Some other child, Elizabeth Banks was her name I think, introduced the clip coverage of the Technical Oscars, so-called because they're only technically Oscars at all. These awards are deemed so boring that they aren't even awarded at the real ceremony, nor even at the Stealth ceremony for Becall, Corman, Willis, and Calley. No, they are handed out in a alley somewhere, with the caveat: "Remember, you're not good enough to be on the real show. Go away you technical nerds." It's an award and an insult simultaneously. They didn't even run a scroll of their names.

Best Cinematography went to that big Smurf movie. I think that may be the first time this award has gone to a 3-D movie. The movie compensates for its 3-D images with a 2-D screenplay.

Geriatric old lady (by this show's standards) Demi Moore introduced the Dead People Montage, which was only right, as "old" (that is, over 25) equals "Death." Now I began to understand why they felt Steve Martin needed Alec Baldwin out there hosting with him. Alec Baldwin, though "Old," is still 14 years younger than Martin, and could pitch in if Martin died of old age in mid-joke.

The overwhelming agism of this whole show crystallized when, in Demi's intro to the Dead People Montage, she said of the dead ones passings: "some tragically and much too soon." So the rest of them, bascially all of them except Brittany Murphy, had hung around way too long, stubbornly refusing to die and hand over their space on earth to young folks. I have news for whoever wrote this insulting intro: when it's you dying, it's always "tragically and much too soon." I suppose we should be glad they weren't each labeled either "Tragic" or "It's About Time!"

So anyone, who was the second and third persons in the montage, right after Patrick Swayze? I didn't have binoculars with me, and they hadn't yet gone to close-up , so it was impossible to recognize them or read their names. I was amused by the range shown by writer Millard Kaufman, whose two credits shown were for the searing drama Bad Day at Black Rock, and a Mr. Magoo cartoon. At least Michael Jackson wasn't given special emphasis, nor much applause. (And was it just me, or was "old man" James Taylor having a bit of trouble staying on pitch?)

Jennifer Lopez and Sam Worthington presented Best Original Score. Jennifer was in her wedding dress (all that was clean?), and Sam was just in a suit, not a tux. Well, he's Australian.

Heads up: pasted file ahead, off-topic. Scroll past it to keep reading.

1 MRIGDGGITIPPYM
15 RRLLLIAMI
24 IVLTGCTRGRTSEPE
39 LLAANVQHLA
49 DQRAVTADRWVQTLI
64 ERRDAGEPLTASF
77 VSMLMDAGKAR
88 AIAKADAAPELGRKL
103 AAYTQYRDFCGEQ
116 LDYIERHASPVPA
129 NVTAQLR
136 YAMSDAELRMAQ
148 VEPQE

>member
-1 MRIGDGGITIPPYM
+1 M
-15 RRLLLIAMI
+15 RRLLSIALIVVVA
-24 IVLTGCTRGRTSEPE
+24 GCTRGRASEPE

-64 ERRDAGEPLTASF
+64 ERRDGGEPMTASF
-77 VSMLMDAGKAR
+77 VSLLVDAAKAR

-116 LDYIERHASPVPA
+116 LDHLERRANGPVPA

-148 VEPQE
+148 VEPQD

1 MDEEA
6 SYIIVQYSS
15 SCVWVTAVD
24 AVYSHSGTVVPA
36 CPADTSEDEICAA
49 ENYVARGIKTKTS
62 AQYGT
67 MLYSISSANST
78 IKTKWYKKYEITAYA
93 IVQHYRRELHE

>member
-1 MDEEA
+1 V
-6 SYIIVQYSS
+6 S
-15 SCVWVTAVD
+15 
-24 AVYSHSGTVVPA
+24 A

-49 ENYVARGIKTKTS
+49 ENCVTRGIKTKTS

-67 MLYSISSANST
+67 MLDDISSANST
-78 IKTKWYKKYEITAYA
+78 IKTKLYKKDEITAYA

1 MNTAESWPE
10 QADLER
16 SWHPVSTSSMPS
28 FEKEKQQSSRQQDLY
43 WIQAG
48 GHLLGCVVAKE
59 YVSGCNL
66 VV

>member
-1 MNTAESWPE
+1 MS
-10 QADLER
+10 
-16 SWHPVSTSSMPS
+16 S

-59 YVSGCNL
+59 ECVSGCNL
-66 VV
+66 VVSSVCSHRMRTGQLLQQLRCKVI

If you have a show co-produced by a choreographer like Adam Shankman, you're going to have pointless big dance numbers no matter how much they promised to speed up the show. (It's not like we believed that promise anyway.), and Best Score was the excuse for the second one. At least the dancers were good, though I wasn't nuts about Shankman's choreography, which often seemed to have little to do with the music or tempo, and it was long.

They brought out two of the hottest-looking men in movies, Gerard Butler and Bradley Cooper, to hold attention during the presentation of Best Special Effects, since there was zero suspense as to which film was going to walk off with this one. Sure enough, it went to Cameron's 3-D Smurf movie. But Butler and Cooper would have had to strip naked to hold my attention once the winners started calling James Cameron a genius.

Gorgeous Matt Damon, who, believe it or not, is now hovering on the edge of "old," presented Best Documentary Feature, or as it should be called, Best Depressing Documentary, as just the montage of clips was enough to make one suicidal, until the shot that made one smile again remembering that Richard Nixon is still dead. The winner was The Cove, a film exposing a secret Japanese dolphin-slaughtering cove. When one of the winners held up a sign saying "Text DOLPHIN to 44144," the show's director quickly cut away to any random shot he could find, just to keep the message off the screen. I'm assuming it was against some rule. God forbid anyone should use their Oscar moment to advance a worthy cause apart from their own career, which is why I've chosen to post his message here.

Mega-successful Tyler Perry came out to present Best Editing. I'd have handed the award to any editor who cut him out. Perry opened with: "They just said my name at The Oscars. I better enjoy it, because it will probably never happen again." One can only hope he's right, though given the quality of his movies, he probably is. On the other hand, it was his second mention that night. He then preceded to explain the different sorts of basic shots to the Academy of Motion Picture Arts and Sciences, a terrific use of time, although what was presented as a "Close-up" was actually a medium shot, fortunately, since it was of him. This master humorist, when he made a joke, had to then say, "That was a joke." and then laugh at it for us. Steve Martin hadn't had to do that all evening, but then Steve was actually being funny.

Best Editing went to The Hurt Locker, which apparently did a good job of cutting the explosions to those Oscar-winning sound edits of "Boom!"